Unlike his colleague, Stubbe is more receptive to emotions who trusts his gut. After his wife's death, he has a hard time trying to cope with the new role as a widower. Lutz Mackensy as Bernd Zimmermann - Zimmermann is Stubbe's counterpart and colleague. Unlike Stubbe, he prefers to deal with facts. Marie Gruber and Renate Krößner as Caroline Stubbe - Stubbe's wife and mother of Christiane, she works as a saleswoman in the beginning but founded her own business. She dies due to an embolism after being hit by a car in the episode Auf Liebe und Tod. Stephanie Stumph as Christiane Stubbe - Christiane is Stubbe's daughter. After the death of her mother, she begins to study journalism. Margret Homeyer as Charlotte Hoyn - Charlotte is Caroline's aunt who goes on to live with Stubbe, she has weird hobbies and her character serves as a running gag in the show. Stubbe is the most successful ZDF detective series, with 6-7 million viewers on average and 15-20% market share; the series has been praised for the way it displays a police inspector with real family troubles to handle.
Wolfgang Stumph has received several awards for his portrayal of Stubbe, amongst them the Bayerischer Fernsehpreis in 2004. Since the median age of the ZDF audience is 58, Stubbe has been used to attract younger audiences with storylines that focus more on the problems of teenagers and half its audience is younger than 50. Stubbe – Von Fall zu Fall at ZDF.de Stubbe – Von Fall zu Fall on IMDb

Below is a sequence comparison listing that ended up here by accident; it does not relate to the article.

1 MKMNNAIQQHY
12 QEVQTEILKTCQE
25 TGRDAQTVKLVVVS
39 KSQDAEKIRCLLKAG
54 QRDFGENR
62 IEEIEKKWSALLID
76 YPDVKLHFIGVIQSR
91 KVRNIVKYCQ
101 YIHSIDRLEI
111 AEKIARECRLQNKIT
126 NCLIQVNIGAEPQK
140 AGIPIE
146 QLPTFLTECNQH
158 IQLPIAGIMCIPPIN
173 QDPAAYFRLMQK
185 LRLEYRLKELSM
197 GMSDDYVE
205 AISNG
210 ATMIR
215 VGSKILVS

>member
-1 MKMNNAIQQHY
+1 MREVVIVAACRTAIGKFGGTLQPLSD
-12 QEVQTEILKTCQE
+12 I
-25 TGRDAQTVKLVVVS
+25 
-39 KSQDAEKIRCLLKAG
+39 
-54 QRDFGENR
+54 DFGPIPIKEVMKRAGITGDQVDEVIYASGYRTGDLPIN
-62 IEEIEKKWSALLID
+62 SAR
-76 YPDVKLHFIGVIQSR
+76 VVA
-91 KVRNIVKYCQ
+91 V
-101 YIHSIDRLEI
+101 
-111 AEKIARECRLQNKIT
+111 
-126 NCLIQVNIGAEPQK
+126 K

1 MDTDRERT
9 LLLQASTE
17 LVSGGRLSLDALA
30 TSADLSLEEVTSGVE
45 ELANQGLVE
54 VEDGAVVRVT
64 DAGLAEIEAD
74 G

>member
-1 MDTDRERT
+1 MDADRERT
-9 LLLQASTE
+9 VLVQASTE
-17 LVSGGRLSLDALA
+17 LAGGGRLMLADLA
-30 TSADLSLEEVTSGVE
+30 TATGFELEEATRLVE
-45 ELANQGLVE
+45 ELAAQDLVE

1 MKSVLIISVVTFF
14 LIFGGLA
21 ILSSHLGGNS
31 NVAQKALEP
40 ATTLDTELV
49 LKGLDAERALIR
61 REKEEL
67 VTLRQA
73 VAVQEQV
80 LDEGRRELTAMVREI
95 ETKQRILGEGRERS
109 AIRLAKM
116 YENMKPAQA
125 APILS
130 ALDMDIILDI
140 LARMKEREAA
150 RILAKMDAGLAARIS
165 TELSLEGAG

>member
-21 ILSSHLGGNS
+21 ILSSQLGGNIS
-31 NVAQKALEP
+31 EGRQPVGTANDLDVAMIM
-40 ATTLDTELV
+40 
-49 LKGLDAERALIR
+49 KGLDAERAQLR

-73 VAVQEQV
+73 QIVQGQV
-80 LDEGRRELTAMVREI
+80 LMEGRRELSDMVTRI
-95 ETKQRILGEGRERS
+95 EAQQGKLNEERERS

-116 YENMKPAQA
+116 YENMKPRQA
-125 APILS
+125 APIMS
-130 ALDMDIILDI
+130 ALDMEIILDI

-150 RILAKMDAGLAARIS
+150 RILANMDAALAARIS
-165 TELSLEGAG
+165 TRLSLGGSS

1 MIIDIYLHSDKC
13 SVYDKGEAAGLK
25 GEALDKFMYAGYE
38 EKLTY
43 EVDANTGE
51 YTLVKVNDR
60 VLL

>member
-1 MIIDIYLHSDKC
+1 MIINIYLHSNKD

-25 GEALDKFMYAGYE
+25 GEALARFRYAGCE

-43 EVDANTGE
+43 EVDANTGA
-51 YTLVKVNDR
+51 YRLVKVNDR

Virke Lehtinen is a Finnish film director, film producer and screenwriter. He is the main owner of Filmiryhmä Oy, a Finnish film production company which started in 1964. Lehtinen's first breakthrough film project was the short film Tori in 1962, it was the incentive which gave the start for the carriers of director Erkko Kivikoski 27 and cinematographer Virke Lehtinen, 22, with experienced editor Juho Gartz 30. Their film won Silver Bear for Best Short Film of the Berlin International Film Festival. Next year the trio made the feature Kesällä kello 5, which got an enormous popularity and personal awards for the trio and entered 14th Berlin International Film Festival. Kivikoski and Gartz wanted to start a production company of their own, they wanted along Virke Lehtinen, who had left for Paris, his aim was to study film making and enter Institut des hautes études cinématographiques. He could however not find the famous film school, but he was lucky to make acquaintance with some excellent film makers.
First and foremost Virke Lehtinen appreciates, that director Jean-Paul Le Chanois gave the young film maker a great opportunity to accompany his working. This strengthened Lehtinen's professional attitude and his lasting love for the French art of film making - and above all it made him to understand the warm humanism Le Chanois had. Lehtinen had to return Helsinki; the new film was a commercial flop, however. The trio started their common production company, they gave it the name Filmiryhmä Oy - because the name depicts their ideals of working as a team, the name was modern then. Company didn't get any financing for a new feature, when the trio tried to get financiers for their short films, it was falling into boycott of the big traditional production companies. After one year Kivikoski and Gartz were bored of being producers, thus Virke Lehtinen was forced to stay alone to end a couple of started productions, he made his first short Onninen with the talented and popular actor Leo Jokela in 1968.